Therapy vs. Work

Therapy versus Work.

Cycling is social, and if you know me, you also know I have the tendency to talk quite a bit.  Sometimes a a couple of bikes and a friend is the best therapy there is.

However, sometimes it isn’t about therapy.  It is about work. I become engrossed in my task, my structure, and my purpose.  Some days riding a bike is purely freeing, yet other days it is an hourly job.  Clock In. Do work. Clock Out. It is about rhythm, purpose and structure.  On these days, I might not be a joy to ride with, and I apologize in advance for this.  You will get the head nod or wave, but my attention is on power, cadence, and time.  I am at work.  I am focused.

Grumpy? Nah.  Only anxious about my next interval.  Where is the fun in that?  Tons of fun displayed in endorphins and those who like a little pain, structure and planning, will love it.  It is fun to me.

If you decide to ride behind someone else at their “job”, you should adhere to the unspoken rules and etiquette for “hopping” on an interval or another group ride.  It is all acceptable and fair, and is one of the trustworthy joys of cycling—company in numbers.  Feel free to partake in the speed and structure, but do so with some communication and respect.  Cycling is social, but sometimes you can only be social with your intent for that day.  Is it therapy or work?  It is probably both for me.  I crave the intervals, and I crave the company.

Some days it is a date my headphones in and the world at my fingertips…others, it is about a couple of bikes and good friends.

Work or Therapy?  You be the judge.

My Rules on “Latching On”:

  1. Communicate your presence. This avoids snot sprays and singing out loud to Classic Country/Lady Gaga/Cheesy Pop.  It also announces you are not yet another creepily quiet Prius or stalking mountain lion or…who knows. Communication.
  2. Ask. “Is it ok if I follow you for a while?” Don’t wait to apologize later.  Just ask.  “No” may in fact be the answer (but very rarely), and usually you will get a shrug of the shoulders, or a acknowledgement of approval.  The more the merrier.  Just ask.
  3. State your intent. “I just want to hop on your wheel” “Can I steal a draft down the coast” “Do you mind if I follow you and check out that back paneling on your bibs for the next 10 miles? It appears you are sponsored by….would love to stare at that logo for the rest of my ride…” “I would love to follow you around, but promise to be quiet and stay out of the way.”
  4. Avoid compliments that may be misinterpreted or misconstrued. “You have a HUGE draft!” “You remind me of the Budweiser draft horses I saw at the fair last night.” “You ride like a dude, are you?” “You must have a lot of anger problems” “Are you always this friendly?” “How did you get quads like that!?”  “You are a BEAST”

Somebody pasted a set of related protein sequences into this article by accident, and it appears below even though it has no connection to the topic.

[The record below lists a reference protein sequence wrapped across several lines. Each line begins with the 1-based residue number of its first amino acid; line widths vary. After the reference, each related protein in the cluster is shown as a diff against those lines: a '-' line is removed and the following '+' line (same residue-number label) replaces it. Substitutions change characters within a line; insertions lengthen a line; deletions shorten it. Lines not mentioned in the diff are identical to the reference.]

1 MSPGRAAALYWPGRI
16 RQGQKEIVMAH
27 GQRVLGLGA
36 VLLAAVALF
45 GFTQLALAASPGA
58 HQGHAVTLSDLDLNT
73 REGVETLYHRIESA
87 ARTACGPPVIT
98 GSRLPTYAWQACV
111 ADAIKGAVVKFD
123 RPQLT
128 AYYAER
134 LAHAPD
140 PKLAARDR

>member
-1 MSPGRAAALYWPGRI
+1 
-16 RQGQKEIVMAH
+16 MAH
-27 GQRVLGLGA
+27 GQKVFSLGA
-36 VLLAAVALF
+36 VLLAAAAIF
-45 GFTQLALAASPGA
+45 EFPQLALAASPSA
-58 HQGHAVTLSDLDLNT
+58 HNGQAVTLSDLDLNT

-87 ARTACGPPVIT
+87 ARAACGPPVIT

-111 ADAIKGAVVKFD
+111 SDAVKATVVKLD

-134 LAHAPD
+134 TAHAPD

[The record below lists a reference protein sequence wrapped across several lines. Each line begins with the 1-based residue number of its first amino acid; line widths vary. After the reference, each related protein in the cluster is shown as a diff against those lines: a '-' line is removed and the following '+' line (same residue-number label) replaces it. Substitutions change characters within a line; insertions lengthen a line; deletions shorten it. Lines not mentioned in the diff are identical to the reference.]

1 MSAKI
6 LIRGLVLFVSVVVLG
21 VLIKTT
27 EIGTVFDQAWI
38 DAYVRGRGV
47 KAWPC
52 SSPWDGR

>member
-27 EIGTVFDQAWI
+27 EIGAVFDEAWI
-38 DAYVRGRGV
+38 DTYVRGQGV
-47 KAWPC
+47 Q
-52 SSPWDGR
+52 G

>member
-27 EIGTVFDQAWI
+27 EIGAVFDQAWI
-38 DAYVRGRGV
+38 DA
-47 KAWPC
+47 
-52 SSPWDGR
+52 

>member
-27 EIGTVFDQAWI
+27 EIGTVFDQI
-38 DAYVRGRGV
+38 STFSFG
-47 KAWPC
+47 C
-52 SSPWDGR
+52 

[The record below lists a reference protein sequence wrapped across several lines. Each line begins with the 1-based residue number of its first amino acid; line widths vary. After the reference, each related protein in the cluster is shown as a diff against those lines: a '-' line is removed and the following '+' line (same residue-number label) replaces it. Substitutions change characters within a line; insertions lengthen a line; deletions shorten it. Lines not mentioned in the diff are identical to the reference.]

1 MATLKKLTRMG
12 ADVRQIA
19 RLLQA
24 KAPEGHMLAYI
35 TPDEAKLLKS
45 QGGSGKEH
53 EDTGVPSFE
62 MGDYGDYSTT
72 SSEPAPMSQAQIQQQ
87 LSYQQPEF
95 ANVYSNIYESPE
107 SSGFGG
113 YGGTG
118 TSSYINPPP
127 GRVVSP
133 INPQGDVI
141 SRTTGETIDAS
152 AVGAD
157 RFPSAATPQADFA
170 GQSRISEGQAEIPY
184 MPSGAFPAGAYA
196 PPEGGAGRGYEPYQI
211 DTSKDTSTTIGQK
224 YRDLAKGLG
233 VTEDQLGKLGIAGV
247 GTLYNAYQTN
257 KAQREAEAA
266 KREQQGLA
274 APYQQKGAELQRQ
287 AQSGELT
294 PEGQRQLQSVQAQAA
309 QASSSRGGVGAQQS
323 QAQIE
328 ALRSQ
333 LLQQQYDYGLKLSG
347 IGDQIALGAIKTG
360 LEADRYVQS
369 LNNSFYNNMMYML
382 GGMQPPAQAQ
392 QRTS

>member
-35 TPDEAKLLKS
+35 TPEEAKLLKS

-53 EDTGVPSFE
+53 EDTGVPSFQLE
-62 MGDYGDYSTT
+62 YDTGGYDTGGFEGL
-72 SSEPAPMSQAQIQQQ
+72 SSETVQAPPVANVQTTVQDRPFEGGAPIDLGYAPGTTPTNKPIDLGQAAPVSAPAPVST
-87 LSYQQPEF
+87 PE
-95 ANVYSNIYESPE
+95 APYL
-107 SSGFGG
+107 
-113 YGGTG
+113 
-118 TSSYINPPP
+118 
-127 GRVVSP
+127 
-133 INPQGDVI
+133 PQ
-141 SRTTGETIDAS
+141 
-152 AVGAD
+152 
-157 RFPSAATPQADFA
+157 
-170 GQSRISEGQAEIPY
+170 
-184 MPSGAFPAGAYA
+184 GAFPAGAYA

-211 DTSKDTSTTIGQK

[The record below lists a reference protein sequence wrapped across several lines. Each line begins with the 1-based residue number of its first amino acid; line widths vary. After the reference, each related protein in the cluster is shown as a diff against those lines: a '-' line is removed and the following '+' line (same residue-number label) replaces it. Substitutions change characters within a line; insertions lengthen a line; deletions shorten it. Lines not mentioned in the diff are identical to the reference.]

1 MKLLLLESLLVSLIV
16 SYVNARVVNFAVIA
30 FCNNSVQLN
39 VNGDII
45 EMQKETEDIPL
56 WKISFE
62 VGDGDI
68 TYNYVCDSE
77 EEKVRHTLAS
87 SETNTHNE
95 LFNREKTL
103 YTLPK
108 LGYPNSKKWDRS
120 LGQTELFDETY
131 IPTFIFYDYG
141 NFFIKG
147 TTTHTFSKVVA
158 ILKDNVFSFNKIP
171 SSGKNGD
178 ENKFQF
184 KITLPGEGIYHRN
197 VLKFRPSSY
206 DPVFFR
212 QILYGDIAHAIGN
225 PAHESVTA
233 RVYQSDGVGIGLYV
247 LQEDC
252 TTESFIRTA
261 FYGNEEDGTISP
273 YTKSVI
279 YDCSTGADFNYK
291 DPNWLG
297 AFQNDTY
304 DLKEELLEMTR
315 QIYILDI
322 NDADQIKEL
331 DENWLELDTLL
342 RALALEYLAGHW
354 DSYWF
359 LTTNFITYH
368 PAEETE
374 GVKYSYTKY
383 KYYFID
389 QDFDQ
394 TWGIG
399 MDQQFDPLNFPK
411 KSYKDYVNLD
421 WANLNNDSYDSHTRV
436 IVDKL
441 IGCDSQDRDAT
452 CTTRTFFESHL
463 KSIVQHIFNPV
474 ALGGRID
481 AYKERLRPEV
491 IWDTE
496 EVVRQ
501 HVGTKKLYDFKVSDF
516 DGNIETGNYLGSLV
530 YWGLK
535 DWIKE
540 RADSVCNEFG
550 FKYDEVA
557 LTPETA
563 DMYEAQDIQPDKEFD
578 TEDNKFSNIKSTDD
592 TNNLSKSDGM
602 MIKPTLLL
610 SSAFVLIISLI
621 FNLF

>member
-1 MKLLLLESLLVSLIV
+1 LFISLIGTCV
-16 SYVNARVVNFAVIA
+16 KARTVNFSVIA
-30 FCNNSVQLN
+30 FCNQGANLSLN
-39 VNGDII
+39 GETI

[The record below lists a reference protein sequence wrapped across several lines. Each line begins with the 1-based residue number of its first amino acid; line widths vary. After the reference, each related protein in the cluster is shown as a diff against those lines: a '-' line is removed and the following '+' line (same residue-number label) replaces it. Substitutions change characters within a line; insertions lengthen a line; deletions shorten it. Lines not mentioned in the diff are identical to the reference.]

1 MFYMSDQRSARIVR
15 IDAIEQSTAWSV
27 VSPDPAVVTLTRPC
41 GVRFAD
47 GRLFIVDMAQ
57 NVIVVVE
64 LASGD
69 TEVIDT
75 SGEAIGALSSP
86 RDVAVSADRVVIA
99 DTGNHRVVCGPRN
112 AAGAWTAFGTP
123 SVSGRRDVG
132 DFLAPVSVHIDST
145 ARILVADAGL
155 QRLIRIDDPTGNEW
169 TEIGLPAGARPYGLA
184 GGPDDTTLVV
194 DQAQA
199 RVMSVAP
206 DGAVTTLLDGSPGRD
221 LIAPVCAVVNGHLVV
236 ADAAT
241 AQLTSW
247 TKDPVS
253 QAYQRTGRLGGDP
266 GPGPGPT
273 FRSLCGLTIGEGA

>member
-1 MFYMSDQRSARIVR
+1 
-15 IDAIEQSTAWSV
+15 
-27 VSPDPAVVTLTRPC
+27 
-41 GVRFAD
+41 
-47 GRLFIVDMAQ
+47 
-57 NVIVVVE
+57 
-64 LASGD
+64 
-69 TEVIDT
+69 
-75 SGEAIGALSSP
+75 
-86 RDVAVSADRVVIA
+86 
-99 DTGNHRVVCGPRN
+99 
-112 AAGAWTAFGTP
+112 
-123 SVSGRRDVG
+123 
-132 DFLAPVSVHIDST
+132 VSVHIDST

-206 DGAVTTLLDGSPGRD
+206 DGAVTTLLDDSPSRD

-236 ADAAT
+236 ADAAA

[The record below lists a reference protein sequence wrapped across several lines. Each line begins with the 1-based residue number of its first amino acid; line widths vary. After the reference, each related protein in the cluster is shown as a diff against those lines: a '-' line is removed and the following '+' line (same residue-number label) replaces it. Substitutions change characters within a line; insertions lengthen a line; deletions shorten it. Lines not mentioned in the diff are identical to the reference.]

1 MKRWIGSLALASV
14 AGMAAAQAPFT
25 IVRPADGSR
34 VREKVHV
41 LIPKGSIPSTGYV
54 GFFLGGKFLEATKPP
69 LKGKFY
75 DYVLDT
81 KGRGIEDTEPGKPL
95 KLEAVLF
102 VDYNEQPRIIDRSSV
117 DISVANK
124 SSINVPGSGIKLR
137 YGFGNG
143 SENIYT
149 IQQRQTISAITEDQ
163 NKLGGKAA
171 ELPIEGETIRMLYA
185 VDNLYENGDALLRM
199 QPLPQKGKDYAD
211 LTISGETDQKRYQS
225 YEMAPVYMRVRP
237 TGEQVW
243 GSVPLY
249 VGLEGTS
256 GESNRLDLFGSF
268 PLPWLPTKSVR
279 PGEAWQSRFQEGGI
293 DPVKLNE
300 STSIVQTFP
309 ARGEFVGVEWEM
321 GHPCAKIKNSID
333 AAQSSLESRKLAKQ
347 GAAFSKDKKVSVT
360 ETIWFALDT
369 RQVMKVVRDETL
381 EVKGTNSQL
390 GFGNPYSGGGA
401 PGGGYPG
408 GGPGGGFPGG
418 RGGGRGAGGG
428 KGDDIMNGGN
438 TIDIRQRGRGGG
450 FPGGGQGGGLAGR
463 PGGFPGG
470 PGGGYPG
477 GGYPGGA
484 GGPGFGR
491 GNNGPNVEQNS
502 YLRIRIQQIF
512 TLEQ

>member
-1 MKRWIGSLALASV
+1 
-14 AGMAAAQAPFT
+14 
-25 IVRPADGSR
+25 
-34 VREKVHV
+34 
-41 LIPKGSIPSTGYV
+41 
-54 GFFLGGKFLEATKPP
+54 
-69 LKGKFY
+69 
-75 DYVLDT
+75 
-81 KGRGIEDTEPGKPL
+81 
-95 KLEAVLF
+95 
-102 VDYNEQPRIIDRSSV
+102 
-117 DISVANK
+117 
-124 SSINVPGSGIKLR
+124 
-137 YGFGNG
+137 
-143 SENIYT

5. Explain your excuse. “I am late for a massage/babysitting/dinner/work, can I get a ride behind you into this gnarly headwind?” “My wife is gonna kill me if I miss Desperate Housewives tonight…again” “I am really important somewhere and other really important people are waiting for me, but I am not strong enough to battle this wind, which negates my importance at all” “I have a very short leash and I am at my limit.”
  6. Stay out of the way. Do not pull through (unless “working together).  Do not surge followed by the inevitable slow down/blowup directly en route. If you don’t play by your “rides” rules, then you should to play by yourself, even if that means a decrease in speed.  Just stay safe and out of the way of the leader on a mission.
  7. Offer gratitude. After reaching your destination, or blowing up, or altering your ride plan because you are about to blow up but want to hold on to some sort of appearance, thank your “ride”.  “Thanks for letting me join!” It’s quite simple.  You may not get a response if the other rider is deep into an interval.
  8. Compliment. Insert a compliment to your draft.  “Sweet draft” “You are flying!” “I wish I had those legs…” “That was incredible, thank you, enjoy the rest of your ride”
  9. Or don’t. Just make a graceful exit.  No fanfare.  No pomp and circumstance.  Just exit.
  10. Avoid pick-up lines or future plans. “Do you race?”  “Do you ride here often”. “Can I get you a coffee after this?” Only Bob Roll can get away with that….


You have know been advised.  If you do not announce your presence, you are going to be susceptible to snot rockets, Lady Gaga singing, unannounced obstructions, and really hard intervals.  Enjoy the ride regardless!  It is all fun, and that is why we do it!  Some days are about focus and some days are about laughter.  I try to get both into my rides every day.

View from my office.